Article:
Thursday, September 10, 2020

The march goes on: This moment in civil rights history: Reflections from Springfielders on demonstrations in D.C.

Tiffani Saunders was a teenager when she joined her family members for the 30th anniversary March on Washington in 1993. A Maryland resident at the time, she said she was lucky her family was active in matters of social justice and civil rights. "What I was able to do was translate those (historical) black and white images into color, in real time, in the modern era when I was 13." Saunders said that and other activist events her parents took her to were formative experiences. She's now an anthropologist and professor at University of Illinois Springfield where she teaches African American studies.

The most recent march in D.C. is happening as cities around the country continue with demonstrations, as has been the case for months. In cities such as Portland and Chicago, police have attacked and arrested protesters. Conduct of federal agents and police has been unlawful at times, according to civil rights groups such as the ACLU. Demonstration is part of our cultural fabric. "We've seen in the past, action by taking to the streets has led to profound change," said Saunders. The majority of those calling for racial justice out in the streets have not engaged in violent activity. But that doesn't mean everyone is comfortable by their relentless presence in the public eye.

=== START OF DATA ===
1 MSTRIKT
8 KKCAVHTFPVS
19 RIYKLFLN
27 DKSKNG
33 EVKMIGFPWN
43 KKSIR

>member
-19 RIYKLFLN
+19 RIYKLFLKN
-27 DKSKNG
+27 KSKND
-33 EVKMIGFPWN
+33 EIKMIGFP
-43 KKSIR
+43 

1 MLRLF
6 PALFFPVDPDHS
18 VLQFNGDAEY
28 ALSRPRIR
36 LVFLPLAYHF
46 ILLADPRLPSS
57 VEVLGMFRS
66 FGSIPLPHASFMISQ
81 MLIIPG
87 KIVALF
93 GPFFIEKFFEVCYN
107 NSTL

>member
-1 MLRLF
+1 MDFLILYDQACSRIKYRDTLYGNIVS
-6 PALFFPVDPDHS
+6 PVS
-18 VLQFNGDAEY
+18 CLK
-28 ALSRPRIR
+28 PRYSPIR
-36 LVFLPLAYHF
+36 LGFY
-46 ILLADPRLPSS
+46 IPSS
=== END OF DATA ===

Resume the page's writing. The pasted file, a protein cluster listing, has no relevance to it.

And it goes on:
This article appeared in the Illinois Times on September 10, 2020.